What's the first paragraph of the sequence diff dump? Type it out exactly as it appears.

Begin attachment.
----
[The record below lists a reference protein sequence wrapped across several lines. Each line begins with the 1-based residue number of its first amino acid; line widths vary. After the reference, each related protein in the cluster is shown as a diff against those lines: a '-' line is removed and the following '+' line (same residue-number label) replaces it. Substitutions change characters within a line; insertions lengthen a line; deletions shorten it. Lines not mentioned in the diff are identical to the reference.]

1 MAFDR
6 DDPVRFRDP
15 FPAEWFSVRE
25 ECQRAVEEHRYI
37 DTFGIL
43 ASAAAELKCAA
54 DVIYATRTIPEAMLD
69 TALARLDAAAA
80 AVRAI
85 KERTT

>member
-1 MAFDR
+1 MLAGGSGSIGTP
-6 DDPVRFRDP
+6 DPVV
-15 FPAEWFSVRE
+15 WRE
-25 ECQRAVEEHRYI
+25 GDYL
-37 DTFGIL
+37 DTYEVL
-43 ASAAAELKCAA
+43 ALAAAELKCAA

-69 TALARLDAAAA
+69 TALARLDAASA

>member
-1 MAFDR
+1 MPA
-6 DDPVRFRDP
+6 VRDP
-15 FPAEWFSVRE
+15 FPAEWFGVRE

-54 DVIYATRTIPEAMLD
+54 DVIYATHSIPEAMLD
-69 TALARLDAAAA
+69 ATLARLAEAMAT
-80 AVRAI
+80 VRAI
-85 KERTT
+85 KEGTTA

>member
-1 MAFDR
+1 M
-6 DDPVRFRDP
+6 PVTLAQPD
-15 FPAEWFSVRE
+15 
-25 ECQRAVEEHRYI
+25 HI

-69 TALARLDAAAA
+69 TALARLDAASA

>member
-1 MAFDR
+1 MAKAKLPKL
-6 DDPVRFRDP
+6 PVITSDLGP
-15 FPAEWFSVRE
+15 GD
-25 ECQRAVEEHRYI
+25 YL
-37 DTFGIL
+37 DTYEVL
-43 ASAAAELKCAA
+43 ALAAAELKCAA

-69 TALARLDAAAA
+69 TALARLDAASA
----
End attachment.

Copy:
[The record below lists a reference protein sequence wrapped across several lines. Each line begins with the 1-based residue number of its first amino acid; line widths vary. After the reference, each related protein in the cluster is shown as a diff against those lines: a '-' line is removed and the following '+' line (same residue-number label) replaces it. Substitutions change characters within a line; insertions lengthen a line; deletions shorten it. Lines not mentioned in the diff are identical to the reference.]